Finally, we tested the effects of p300 HAT inhibition on gemcitabine-induced apoptosis in pancreatic cancer using a small molecule inhibitor. C646 suppresses p300/CBP HAT activity and induces cell cycle arrest with growth suppression in other types of cancers [18, 19]. H3K27 (27th lysine residue in Histone H3) has been reported as specific target of p300 HAT. [20] Indeed, when we gene silenced p300 with specific siRNA, acetylation of H3K27 was suppressed, while acetylation of other residue, for example, H3K9 was not (Figure 5A). Thus, we used the acetylation of H3K27 as a surrogate for p300 dependent HAT activity. When pancreatic cancer cells were treated with C646 at 30 uM for MIAPaCa2 and 40 uM for Panc1, the reductions in acetylated H3K27 were confirmed at 48 hours (Figure 5A). The doses of C646 for each cell were determined as the dose where the effect of C646 on H3K27 reached to the plateau. Of note, C646 was previously reported to inhibit H3 histone acetylation at within a range of 10 uM through 50 uM for other types of cancer cells. [13, 21, 22] HAT inhibition by C646 increased the cytotoxic effect of gemcitabine at 96 hours for pancreatic cancer cell lines (Figure 5B) and increased gemcitabine-induced apoptosis was confirmed by western blotting for cleaved Caspase 3 and PARP (Figure 5C). These findings suggest that p300 protects pancreatic cancer cells against gemcitabine-induced DNA damage, at least partially by HAT-dependent manner and targeting p300 HAT activity can enhance the therapeutic efficacy of gemcitabine against pancreatic cancer.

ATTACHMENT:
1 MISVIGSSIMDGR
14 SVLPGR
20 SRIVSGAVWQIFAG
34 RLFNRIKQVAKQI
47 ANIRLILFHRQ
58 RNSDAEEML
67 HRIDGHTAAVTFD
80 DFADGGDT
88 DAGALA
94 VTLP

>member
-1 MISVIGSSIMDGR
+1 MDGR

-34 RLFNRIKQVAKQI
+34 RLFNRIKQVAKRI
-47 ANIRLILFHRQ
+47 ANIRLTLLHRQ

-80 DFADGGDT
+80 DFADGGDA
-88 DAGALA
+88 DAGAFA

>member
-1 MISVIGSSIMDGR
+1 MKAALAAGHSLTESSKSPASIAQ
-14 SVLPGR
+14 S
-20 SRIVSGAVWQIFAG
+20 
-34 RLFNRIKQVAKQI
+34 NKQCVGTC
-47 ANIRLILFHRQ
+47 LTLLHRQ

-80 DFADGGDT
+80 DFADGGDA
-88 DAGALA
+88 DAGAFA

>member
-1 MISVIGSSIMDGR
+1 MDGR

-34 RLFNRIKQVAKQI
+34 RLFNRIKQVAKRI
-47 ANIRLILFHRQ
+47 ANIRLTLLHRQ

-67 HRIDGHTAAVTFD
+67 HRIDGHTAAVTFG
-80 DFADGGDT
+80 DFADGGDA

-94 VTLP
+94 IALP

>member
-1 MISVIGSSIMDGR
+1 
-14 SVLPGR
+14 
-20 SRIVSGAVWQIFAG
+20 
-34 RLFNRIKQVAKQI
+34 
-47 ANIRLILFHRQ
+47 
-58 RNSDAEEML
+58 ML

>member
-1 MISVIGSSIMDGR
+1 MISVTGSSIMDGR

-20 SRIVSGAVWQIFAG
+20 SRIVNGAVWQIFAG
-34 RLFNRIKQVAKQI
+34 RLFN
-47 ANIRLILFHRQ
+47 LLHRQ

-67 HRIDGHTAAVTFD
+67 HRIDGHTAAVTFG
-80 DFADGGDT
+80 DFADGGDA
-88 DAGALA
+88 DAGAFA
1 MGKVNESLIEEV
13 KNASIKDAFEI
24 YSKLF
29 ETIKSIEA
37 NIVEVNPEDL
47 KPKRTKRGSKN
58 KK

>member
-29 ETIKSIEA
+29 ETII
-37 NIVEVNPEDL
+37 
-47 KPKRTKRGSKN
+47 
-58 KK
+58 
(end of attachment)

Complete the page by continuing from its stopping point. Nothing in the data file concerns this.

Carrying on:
Figure 5:

Figure 5: (A) Effects of p300 gene silencing on histone acetylation. P300 was gene-silenced using 2 different siRNAs targeting p300 and its effect on actetylation of H3K9 and H3K27 was assessed. Non-specific siRNA served as control. MIAPaCa2 cells were treated with siRNA for 72 hours. Acetylated H3K27 (H3K27Ac) was reduced by p300 gene silencing, while Acetylated H3K9 (H3K9Ac) was not affected. (B) The effect of C646 on p300 HAT activity. Cells were treated with C646 at 30 uM for MIAPaCa2 and 40 uM for Panc1 for 48 hours and then cell lysates were applied for western blotting to evaluate acetylated H3K27 as a surrogate of p300 HAT activity. C646 inhibited p300 HAT activity. (C) The effect of C646 on gemcitabine cytotoxicity. Cells were treated with gemcitabine alone or gemcitabine and C646 (30 uM for MIAPaCa2 and 40 uM for Panc1). The numbers of viable cells were normalized to those of the control cells without gemcitabine treatment. C646 sensitized the cells to gemcitabine (*p < 0.05 vs vehicle treated control, respectively, by two way ANOVA with a post hoc Bonferroni correction). (D) Effects of C646 on gemcitabine-induced apoptosis. MIPaCa2 cells were treated with gemcitabine at 20 nM and C646 at 30 uM through 72 hours. The expression of apoptotic markers were increased by C646 compared to the control cells treated with DMSO.